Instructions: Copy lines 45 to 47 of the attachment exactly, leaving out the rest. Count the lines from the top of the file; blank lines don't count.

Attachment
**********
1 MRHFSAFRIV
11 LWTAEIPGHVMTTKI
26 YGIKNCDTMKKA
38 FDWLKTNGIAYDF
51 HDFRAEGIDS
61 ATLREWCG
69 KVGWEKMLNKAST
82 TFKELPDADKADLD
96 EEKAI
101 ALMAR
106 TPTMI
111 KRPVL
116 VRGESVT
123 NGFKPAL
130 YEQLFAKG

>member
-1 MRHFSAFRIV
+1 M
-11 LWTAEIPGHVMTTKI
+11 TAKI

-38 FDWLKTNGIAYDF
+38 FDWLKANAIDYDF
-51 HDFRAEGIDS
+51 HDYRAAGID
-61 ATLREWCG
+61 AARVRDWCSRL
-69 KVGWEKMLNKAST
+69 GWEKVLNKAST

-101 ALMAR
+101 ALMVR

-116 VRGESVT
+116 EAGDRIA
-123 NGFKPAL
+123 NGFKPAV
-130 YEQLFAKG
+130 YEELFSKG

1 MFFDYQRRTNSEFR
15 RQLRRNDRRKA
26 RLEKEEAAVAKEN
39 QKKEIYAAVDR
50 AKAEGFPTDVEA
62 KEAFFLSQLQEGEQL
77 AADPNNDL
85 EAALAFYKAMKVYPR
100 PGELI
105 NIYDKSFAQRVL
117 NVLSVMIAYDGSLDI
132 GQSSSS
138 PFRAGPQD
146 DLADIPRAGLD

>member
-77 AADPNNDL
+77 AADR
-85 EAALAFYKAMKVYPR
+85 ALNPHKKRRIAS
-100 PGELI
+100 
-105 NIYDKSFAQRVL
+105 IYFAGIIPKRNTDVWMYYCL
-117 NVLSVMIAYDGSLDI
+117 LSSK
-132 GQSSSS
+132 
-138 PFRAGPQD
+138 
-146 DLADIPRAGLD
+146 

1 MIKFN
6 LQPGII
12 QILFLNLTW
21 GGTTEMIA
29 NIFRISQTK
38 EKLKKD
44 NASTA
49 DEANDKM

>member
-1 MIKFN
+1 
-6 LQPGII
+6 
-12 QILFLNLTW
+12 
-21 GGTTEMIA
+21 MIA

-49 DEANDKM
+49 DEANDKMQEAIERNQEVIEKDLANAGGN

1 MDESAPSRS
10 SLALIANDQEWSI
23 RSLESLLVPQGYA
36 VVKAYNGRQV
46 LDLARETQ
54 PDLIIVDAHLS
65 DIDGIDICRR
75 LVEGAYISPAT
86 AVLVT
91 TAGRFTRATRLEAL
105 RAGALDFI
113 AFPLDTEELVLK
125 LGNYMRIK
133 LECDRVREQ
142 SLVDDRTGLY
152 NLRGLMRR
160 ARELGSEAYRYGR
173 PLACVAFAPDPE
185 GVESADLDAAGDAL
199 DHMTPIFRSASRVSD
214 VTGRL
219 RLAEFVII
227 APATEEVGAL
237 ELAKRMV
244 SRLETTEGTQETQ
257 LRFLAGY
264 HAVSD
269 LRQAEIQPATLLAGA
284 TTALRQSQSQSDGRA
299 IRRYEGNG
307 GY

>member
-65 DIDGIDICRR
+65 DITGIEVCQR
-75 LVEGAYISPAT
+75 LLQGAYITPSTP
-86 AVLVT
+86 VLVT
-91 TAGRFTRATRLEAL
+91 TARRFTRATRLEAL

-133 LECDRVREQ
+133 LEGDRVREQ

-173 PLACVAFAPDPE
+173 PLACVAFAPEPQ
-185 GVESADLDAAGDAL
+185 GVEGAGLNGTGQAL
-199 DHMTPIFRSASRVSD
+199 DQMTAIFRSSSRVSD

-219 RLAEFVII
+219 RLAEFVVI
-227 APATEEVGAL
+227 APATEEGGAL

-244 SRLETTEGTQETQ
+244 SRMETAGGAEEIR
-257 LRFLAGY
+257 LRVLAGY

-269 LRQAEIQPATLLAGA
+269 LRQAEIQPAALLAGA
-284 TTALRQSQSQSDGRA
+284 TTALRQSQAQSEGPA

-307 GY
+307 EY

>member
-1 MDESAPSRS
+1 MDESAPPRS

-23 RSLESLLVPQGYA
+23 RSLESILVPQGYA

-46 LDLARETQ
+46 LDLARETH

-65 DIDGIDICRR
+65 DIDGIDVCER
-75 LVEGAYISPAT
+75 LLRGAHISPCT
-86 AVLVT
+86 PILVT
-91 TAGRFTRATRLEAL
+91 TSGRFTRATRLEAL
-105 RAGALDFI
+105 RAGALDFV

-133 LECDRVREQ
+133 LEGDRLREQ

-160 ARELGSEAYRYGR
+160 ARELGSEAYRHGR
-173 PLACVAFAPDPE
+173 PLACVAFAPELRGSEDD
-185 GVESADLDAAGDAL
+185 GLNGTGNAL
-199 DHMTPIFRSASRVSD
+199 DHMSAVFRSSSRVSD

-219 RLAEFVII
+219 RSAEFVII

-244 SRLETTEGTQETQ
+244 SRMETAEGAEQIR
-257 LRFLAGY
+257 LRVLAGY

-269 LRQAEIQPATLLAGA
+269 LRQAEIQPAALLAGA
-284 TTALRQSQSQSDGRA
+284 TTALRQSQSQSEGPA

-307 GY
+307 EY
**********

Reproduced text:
100 PGELI
105 NIYDKSFAQRVL
117 NVLSVMIAYDGSLDI